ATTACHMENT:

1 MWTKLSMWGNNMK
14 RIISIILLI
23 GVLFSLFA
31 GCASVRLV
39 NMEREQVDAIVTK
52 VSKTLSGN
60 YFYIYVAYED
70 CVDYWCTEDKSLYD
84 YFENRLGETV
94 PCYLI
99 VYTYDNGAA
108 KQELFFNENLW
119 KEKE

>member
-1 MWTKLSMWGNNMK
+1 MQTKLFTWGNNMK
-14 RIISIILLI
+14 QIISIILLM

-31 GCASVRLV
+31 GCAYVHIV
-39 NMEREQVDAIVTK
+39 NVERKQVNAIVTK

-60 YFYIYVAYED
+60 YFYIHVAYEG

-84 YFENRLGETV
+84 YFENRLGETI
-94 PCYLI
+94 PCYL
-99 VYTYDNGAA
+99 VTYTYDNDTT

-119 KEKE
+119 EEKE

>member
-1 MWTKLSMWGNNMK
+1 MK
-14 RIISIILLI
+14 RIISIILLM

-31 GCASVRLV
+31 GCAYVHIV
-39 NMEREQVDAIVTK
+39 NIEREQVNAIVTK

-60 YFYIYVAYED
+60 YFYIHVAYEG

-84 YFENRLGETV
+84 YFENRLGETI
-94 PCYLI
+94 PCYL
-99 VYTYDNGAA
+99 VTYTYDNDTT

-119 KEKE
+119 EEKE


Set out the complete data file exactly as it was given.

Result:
1 MWTKLSMWGNNMK
14 RIISIILLI
23 GVLFSLFA
31 GCASVRLV
39 NMEREQVDAIVTK
52 VSKTLSGN
60 YFYIYVAYED
70 CVDYWCTEDKSLYD
84 YFENRLGETV
94 PCYLI
99 VYTYDNGAA
108 KQELFFNENLW
119 KEKE

>member
-1 MWTKLSMWGNNMK
+1 MQTKLFTWGNNMK
-14 RIISIILLI
+14 QIISIILLM

-31 GCASVRLV
+31 GCAYVHIV
-39 NMEREQVDAIVTK
+39 NVERKQVNAIVTK

-60 YFYIYVAYED
+60 YFYIHVAYEG

-84 YFENRLGETV
+84 YFENRLGETI
-94 PCYLI
+94 PCYL
-99 VYTYDNGAA
+99 VTYTYDNDTT

-119 KEKE
+119 EEKE

>member
-1 MWTKLSMWGNNMK
+1 MK
-14 RIISIILLI
+14 RIISIILLM

-31 GCASVRLV
+31 GCAYVHIV
-39 NMEREQVDAIVTK
+39 NIEREQVNAIVTK

-60 YFYIYVAYED
+60 YFYIHVAYEG

-84 YFENRLGETV
+84 YFENRLGETI
-94 PCYLI
+94 PCYL
-99 VYTYDNGAA
+99 VTYTYDNDTT

-119 KEKE
+119 EEKE